Unlikely that parents will rush their children back to school
Would you send your bundle of joy into harm’s way? Of course not. The instinct of a parent is to protect your child at all costs even if that means sacrificing your own life in the process. So why on earth does our increasingly authoritarian government think it can open schools in the middle of a pandemic and assume that parents would rush off their children to school?
Simple, actually. Our department of basic education is obsessed with one thing only — completing the academic year at all costs and that means covering the curriculum (even if it means “trimming” it down somewhat) and administering the final examinations.
In the rush to reopen, our education department officials flounder badly in full view of a nervous public. Notice how the dates for reopening have been changed four times depending on which official you spoke to on which day of the week. This partly reflects the ineptitude of the department and partly their own uncertainties about when it would be safe to return.
One thing is clear: they really don’t care that much about the mental health of returning teachers or the emotional health of frightened pupils.
Our department of basic education is obsessed with one thing only — completing the academic year at all costs
So here are 10 reasons why you should not send your child back to school — yet.
- We are in the middle of a pandemic. Yes, our case numbers and deaths due to Covid-19 are relatively low but the spike, say the experts, might only come in September or even later. This means that rushing children back to school before then could be catastrophic.
- We have not tested enough or traced enough or locked down long enough to have a confident sense of the extent of infections or even the actual numbers of people dead because of coronavirus. Who really knows the state of health in each of the 26,000 schools and what children and adults might be exposed to?
- We do know that children seem to be less infected by the virus and that their symptoms are not as severe. But that is cold comfort for worried parents when we do know that children have died because of the pathogen. What should concern all of us is a recent New York Times article headed "New studies add to evidence that children may transmit the coronavirus" (5 May 2020).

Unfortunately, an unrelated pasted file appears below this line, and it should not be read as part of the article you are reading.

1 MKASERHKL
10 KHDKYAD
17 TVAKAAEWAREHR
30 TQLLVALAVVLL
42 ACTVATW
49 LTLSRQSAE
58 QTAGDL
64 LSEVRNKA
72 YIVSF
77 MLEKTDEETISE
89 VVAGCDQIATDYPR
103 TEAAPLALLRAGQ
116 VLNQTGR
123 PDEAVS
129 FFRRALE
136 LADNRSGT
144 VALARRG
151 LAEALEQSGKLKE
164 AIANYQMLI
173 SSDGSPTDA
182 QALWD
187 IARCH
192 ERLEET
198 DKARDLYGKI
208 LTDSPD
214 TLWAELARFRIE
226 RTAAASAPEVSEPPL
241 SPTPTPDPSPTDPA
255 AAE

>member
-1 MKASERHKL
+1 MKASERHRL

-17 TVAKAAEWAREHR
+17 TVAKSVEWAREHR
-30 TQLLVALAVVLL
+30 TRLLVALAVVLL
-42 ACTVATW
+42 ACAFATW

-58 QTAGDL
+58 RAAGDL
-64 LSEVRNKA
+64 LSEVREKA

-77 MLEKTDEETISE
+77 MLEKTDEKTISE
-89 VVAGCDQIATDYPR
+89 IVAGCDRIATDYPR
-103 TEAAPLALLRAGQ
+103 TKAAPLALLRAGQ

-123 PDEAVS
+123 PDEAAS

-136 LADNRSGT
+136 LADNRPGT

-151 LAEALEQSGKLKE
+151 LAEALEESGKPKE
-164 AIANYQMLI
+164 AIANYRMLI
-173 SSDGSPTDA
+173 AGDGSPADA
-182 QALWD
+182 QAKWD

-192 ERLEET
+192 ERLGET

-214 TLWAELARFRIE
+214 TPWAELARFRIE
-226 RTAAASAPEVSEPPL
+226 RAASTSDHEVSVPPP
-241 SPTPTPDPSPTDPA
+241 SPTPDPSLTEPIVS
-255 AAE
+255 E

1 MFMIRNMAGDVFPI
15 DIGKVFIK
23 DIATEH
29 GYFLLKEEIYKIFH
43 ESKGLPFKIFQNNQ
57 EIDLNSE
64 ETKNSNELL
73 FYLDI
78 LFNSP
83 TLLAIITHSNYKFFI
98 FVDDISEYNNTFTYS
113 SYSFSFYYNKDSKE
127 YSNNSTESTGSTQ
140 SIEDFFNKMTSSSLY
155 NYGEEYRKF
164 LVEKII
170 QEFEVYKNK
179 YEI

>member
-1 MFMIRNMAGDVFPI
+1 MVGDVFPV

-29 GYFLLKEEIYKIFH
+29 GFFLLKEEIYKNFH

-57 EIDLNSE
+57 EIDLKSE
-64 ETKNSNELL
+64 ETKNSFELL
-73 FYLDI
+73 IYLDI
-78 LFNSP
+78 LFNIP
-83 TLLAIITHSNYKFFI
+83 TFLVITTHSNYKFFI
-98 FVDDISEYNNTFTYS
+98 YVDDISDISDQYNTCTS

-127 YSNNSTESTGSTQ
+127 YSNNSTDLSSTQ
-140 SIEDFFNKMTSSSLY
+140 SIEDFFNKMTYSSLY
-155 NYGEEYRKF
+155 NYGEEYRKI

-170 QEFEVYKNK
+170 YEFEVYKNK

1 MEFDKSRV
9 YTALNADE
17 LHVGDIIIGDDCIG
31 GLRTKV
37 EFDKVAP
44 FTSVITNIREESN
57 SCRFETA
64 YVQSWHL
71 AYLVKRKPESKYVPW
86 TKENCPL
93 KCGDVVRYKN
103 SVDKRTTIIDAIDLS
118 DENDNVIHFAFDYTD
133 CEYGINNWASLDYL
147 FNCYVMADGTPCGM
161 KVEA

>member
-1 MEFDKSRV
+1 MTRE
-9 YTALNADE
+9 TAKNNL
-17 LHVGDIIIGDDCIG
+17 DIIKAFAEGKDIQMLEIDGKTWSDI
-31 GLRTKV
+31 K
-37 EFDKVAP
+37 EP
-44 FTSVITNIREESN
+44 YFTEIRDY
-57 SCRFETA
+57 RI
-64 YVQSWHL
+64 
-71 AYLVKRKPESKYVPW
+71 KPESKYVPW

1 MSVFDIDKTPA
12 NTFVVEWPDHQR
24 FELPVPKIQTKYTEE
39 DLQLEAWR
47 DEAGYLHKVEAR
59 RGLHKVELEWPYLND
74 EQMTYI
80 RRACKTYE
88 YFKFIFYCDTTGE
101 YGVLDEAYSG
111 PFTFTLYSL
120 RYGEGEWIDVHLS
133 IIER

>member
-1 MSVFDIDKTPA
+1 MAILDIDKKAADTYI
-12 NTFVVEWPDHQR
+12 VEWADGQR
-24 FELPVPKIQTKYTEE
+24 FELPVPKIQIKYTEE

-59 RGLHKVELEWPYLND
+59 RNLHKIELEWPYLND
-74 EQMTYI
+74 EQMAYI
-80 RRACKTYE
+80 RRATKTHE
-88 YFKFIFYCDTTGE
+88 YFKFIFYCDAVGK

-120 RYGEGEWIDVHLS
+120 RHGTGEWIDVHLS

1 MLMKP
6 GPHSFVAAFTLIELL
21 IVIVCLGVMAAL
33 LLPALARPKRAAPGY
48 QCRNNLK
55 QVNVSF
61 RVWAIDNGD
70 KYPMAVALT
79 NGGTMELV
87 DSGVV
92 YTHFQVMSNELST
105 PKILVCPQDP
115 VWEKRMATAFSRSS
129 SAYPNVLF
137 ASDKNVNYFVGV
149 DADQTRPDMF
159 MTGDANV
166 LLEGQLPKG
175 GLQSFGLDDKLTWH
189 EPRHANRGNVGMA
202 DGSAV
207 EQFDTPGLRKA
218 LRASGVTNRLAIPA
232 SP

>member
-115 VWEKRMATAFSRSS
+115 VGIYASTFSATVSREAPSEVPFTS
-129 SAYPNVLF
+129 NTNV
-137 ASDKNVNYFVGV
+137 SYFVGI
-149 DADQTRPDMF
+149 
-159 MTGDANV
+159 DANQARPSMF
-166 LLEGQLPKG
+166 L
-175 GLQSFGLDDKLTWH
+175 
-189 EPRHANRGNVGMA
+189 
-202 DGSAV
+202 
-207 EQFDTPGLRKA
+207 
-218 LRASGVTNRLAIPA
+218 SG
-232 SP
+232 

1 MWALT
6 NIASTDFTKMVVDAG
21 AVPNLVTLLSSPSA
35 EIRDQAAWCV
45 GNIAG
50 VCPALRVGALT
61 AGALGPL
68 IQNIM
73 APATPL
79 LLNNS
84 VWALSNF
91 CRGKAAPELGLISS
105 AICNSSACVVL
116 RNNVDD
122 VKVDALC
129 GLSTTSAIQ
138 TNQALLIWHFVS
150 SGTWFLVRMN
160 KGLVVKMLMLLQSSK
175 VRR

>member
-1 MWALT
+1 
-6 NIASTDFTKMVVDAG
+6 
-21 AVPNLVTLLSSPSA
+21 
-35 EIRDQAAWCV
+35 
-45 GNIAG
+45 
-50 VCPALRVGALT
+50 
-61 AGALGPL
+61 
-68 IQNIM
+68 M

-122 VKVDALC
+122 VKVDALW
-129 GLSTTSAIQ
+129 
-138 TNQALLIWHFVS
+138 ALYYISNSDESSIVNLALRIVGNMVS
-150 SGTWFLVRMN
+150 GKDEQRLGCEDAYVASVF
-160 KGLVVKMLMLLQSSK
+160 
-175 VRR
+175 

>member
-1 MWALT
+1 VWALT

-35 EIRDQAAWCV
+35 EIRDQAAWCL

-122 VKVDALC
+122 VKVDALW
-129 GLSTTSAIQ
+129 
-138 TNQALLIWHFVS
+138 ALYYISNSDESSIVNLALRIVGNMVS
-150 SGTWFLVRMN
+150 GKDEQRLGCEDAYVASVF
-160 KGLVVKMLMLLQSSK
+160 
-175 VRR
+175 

- We know that schools are complex ecologies. It is not only teachers and children who work in schools. It is cleaners, caretakers, administrators and the staff who make tea and serve food during the breaks, quite apart from those who come in and out making deliveries to the school and parents who drop and collect their loved ones. Anyone who tells you that in this fast-moving mix of humanity you can limit the spread of the infection, is lying;
- We know that even before this pandemic the government could not provide the basic things that schools need like learning materials and sanitised toilets. You should therefore not believe that every school will have precautionary means in place like masks for every child, sanitisers, temperature screeners and effective decontamination of every living space. If you believe that such provisioning is even remotely possible outside of the middle class schools, you have not been paying attention.
- We know that teachers and students move between home and school and back to home. A sick teacher or pupil goes home and, short story, infections and deaths will rage out of control for the somewhat obvious reason that schools exist within communities.
- We know that the phased-in approach (Grades 7 and 12 are supposed to return to school on 1 June) is to limit the number of children in school and therefore enable some form of social distancing. In many schools expect half the teachers to stay at home, as allowed, because of diseases such diabetes or hypertension. Now try to imagine an on-site set of subject expertise that matches perfectly the smaller classes with an adequately qualified teacher for all the grade 12 subjects. Not going to happen.
- We know that children do not go to school only to learn content. They miss their friends. Anybody who predicts that the rules of social distancing are going to be honoured has never worked in schools.
- We know that teachers are going to return to school emotionally frail and physically exhausted. Children will need not only educational remediation but psychological support. Ignore such cold realities about the pandemic and the reasons for re-opening, to catch up and advance learning, will deliver dismal results.
- We know that if one child or one teacher falls ill and dies as a result of the premature re-opening of schools, that shock will ripple across the education system with such force that the panic among parents will shut down schools for an even longer time.
We do well to heed the experts, as in the NYT article cited above: “Closing schools is not enough on its own to stop an outbreak, but it can reduce the surge by about 40% to 60% and slow the epidemic’s course.”
My advice to you as parents is simple. Do not risk your child’s health with all these uncertainties in the air.
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